This orange HOME jersey, as worn by running back James Wilder, QB Doug Williams, and tight end Jimmie Giles, showcases a very unusual ‘mesh’ design! Look closely at the body of the ’82 HOME jersey and you’ll notice the spacing is much wider than on the shoulders and the sleeves, suggesting the fact that it was made of two quite different materials. This happens quite routinely nowadays, but it was quite ground breaking at the time. Another interesting tidbit is that the numbers and red trim are not sewn-on to the shirt, they’re rubberized and “melted” onto the jersey.
Finally, we’ve chosen to show a Florida Orange towel, complete with a red Buccaneer, hanging on the front of the pants. This type of towel was used by wide out Kevin House and other members of the receiving core – to keep their hands dry. When we were doing research for this jersey painting, we were taken by the number of players wearing just such a towel and felt we had to show it in our 1982 painting.
1985 The ’85 ROAD white uniform depicted here, as worn by running back James Wilder, QB Steve DeBerg and kicker Donald Igwebuike, has some distinct, interesting features to it.
First, the shoulders are a solid, non-mesh material, and thus made of a different material than the body. The body is a ‘mesh’ fabric, with wide gaps, presumably to keep the athletes cool in the Florida heat.
On the left shoulder is a patch celebrating the team’s 10th anniversary. The top portion of the patch (white) is the Buccaneer (in red). The lower half of the patch (red) consists of a giant ‘10’ and the phrase ‘years’ – all in white. The numbers and trim on the jersey are still rubberized, and are red in color – complete with the traditional Florida Orange trim.
By 1985, the Buccaneers have fallen back to their old ways, and finish the season far off the pace at 2-12. In fact, beginning in 1983, the Bucs will be mired in an protracted losing streak and will go on to have 14 consecutive losing seasons, ending finally in 1997.
We have to pause for a moment and acknowledge the contributions of two great men to the history of the Bucs – both of whom retired prior to the 1985 season. The first is the great coach, John McKay. McKay was much admired and beloved during his nine years at the helm in Tampa, and he did as much or more than anyone could have with the talent he was dealt.
The second is the great defensive end, and soon to be Hall of Famer, Lee Roy Selmon. Selmon was the Bucs' first draft choice and the Number One pick overall in the 1976 draft. In his nine-year career, Selmon was named to the Pro Bowl six times and was selected as the NFL Defensive Player of the Year in 1979.
1992 As mentioned earlier, the franchise is mired in a dry spell. In fact, not since the ’82 season have the Bucs enjoyed a playoff berth, much less a winning record. Nonetheless, droves of Floridians, and fans across the continent, continue to stick by their team, and in a handful of years they will be rewarded for their patience. In the meantime, there are seasons like 1992 where the team goes 5-11 and is out of the playoff picture by mid November, but they can still enjoy the talents of Vinny Testaverde, Reggie Cobb, Gary Anderson, Mark Carrier and Santana Dotson.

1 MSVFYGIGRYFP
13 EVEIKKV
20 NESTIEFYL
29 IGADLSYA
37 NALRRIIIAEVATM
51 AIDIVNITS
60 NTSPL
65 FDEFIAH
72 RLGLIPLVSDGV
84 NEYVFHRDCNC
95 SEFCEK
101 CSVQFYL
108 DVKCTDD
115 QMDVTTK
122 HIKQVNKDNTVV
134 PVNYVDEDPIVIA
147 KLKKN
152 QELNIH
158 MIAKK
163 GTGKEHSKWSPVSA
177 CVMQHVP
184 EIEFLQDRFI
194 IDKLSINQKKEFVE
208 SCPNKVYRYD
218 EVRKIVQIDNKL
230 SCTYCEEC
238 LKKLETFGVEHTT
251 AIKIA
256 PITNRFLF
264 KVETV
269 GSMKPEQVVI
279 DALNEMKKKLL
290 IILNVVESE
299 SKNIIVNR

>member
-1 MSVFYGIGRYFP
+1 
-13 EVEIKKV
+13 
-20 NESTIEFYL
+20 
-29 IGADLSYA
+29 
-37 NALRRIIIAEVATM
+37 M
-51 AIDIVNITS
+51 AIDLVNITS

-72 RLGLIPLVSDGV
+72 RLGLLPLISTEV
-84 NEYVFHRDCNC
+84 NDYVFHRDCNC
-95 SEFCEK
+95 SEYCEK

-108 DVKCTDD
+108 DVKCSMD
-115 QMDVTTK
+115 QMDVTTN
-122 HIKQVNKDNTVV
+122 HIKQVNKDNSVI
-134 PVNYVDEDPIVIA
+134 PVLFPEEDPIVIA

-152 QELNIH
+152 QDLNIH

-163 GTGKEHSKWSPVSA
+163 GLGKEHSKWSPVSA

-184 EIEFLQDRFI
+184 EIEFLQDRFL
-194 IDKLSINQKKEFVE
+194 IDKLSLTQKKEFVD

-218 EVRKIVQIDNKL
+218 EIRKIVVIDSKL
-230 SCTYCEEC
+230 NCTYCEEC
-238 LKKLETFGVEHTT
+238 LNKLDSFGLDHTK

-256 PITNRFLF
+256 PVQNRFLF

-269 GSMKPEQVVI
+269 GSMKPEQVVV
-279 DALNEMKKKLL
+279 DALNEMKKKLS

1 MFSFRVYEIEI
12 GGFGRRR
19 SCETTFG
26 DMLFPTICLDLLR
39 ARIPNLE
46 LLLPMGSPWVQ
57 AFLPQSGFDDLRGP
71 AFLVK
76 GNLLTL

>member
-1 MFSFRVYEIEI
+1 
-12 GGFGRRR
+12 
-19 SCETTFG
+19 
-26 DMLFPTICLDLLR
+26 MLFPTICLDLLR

The ’92 ROAD white uniform shown here showcases several new features – both the shirt collar and pants have been converted from white to orange. Also, the size of the mesh holes, so large in the early 80’s, have been decreased so as not to be quite so noticeable as to make the jersey almost transparent. And if you look very closely at the helmet, you might notice that the logo has been altered slightly right below the Buccaneer’s chin, the neckline or shirt collar is no longer white, it has become orange. A small change yes, but a change nonetheless that someone took pains to implement.
One other note about the uniform: If you look closely at almost all NFL uniforms worn from 1991 on, you’ll note a small NFL shield patch on the jersey’s neckline. Most NFL uniforms added the NFL logo patch to the neck, and to the upper left thigh of the pants, beginning in 1991. The only major exception to this practice was in 1994 when the teams wore their throwback uniforms – in most of these cases the teams did not wear the NFL shield patch.
1993 If you look very carefully at the ’93 ROAD white uniform, you might just see it. There, just on top of the orange & red stripe pattern on the right sleeve is some writing. If you saw a profile of the right arm, you’d be able to read the tribute paid by the Buccaneers to the only owner the team had known - long-time owner Hugh Culverhouse – who passed away prior to the 1993 season. It simply reads: ‘Mr. C’ .
The team finishes 5-11 again, but there are a few nuggets, including wins over the Vikings, Bears and Broncos and the wizardry of wide receiver Courtney Hawkins.
1994 In 1994, the NFL helped celebrate its 75th anniversary with the introduction of ‘throwback’ jerseys – which every team wore at least once over the course of the season, sometimes numerous times.
The Bucs’ 1994 orange throwback home jersey, as worn by QB Trent Dilfer and linebacker Hardy Nickerson, was a tribute to the 1977 home uniform worn by Tampa Bay’s first generation of stars such as Lee Roy Selmon, running back Ricky Bell, QB Gary Huff and wide receiver Morris Owens. If you look closely, you’ll see the diamond-shaped NFL patch commemorating the 75th anniversary on the upper left chest.